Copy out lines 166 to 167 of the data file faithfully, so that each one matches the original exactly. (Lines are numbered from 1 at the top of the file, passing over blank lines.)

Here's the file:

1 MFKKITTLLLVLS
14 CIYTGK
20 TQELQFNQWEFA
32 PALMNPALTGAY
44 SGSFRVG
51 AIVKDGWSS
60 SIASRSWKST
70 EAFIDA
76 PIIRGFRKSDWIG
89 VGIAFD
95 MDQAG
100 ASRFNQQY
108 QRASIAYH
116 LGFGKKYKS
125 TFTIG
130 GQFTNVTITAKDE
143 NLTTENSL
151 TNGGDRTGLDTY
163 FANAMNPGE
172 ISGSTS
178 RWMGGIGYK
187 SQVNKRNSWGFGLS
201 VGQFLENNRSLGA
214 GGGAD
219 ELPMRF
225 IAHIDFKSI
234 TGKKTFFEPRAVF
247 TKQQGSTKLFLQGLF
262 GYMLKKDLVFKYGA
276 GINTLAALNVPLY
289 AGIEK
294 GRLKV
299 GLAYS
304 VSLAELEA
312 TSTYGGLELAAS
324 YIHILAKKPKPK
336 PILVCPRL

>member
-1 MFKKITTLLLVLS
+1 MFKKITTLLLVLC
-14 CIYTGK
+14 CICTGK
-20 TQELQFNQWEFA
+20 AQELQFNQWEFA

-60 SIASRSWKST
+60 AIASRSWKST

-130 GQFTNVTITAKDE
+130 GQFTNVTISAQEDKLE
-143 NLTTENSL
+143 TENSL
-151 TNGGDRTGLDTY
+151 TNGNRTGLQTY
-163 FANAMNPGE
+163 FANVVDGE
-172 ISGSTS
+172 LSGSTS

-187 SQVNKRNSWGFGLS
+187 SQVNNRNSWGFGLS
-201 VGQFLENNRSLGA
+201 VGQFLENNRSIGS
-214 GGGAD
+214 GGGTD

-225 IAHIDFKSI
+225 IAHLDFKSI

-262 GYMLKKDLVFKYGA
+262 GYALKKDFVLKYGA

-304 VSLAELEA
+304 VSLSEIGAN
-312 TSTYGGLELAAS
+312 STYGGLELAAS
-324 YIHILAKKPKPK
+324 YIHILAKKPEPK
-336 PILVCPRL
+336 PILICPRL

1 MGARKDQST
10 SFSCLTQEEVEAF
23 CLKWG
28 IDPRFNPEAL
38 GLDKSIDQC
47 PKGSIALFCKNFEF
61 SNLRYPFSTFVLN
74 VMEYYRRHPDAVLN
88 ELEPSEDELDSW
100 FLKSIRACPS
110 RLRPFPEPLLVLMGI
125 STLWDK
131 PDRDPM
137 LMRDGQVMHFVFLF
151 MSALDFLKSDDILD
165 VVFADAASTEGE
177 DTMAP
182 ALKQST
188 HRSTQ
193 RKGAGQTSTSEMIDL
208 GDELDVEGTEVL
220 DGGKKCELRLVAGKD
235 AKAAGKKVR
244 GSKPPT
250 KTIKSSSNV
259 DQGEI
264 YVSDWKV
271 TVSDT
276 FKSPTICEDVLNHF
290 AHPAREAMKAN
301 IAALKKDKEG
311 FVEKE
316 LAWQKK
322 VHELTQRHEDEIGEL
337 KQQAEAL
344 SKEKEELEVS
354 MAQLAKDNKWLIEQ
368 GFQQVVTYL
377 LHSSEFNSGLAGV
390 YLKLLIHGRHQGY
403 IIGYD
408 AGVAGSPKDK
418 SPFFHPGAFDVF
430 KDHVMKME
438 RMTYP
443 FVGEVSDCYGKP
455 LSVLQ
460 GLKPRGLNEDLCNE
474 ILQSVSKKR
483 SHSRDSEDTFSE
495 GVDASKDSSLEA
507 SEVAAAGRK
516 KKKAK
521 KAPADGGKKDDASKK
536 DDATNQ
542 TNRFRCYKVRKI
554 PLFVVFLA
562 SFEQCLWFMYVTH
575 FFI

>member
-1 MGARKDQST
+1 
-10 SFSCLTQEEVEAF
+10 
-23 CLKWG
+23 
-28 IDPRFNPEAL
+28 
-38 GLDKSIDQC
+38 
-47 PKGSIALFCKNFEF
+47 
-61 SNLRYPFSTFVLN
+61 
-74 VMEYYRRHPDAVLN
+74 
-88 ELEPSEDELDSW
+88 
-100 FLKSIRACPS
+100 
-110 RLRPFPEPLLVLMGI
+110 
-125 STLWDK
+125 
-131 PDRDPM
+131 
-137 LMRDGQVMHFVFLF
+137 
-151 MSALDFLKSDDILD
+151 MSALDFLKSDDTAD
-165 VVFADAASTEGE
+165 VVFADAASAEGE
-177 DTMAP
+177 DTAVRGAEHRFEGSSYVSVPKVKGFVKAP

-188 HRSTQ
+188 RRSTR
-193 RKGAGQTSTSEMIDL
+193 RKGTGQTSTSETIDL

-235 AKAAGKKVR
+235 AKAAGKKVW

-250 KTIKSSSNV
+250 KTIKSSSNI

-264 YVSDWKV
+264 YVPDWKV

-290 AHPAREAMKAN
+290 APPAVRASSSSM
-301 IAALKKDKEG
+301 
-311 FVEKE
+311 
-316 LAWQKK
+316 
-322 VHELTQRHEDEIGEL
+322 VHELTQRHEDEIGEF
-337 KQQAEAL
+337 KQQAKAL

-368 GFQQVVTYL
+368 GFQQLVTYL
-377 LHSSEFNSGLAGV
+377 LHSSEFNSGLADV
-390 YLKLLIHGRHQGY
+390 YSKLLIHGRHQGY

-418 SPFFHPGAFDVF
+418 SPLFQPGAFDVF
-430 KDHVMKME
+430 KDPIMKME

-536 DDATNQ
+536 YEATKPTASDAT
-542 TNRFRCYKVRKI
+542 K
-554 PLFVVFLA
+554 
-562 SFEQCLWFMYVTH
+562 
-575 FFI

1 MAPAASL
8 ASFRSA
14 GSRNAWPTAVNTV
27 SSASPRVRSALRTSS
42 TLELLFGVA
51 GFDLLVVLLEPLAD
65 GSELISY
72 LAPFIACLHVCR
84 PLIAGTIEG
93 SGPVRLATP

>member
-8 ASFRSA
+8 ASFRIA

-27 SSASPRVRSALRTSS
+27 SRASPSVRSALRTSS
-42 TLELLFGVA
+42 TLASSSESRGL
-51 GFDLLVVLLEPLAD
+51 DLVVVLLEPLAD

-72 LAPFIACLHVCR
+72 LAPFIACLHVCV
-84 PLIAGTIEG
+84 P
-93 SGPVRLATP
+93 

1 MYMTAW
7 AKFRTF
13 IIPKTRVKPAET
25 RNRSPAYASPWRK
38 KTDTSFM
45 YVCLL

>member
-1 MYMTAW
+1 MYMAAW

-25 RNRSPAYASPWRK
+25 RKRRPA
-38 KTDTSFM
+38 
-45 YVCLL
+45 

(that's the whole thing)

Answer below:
+165 VVFADAASAEGE
-177 DTMAP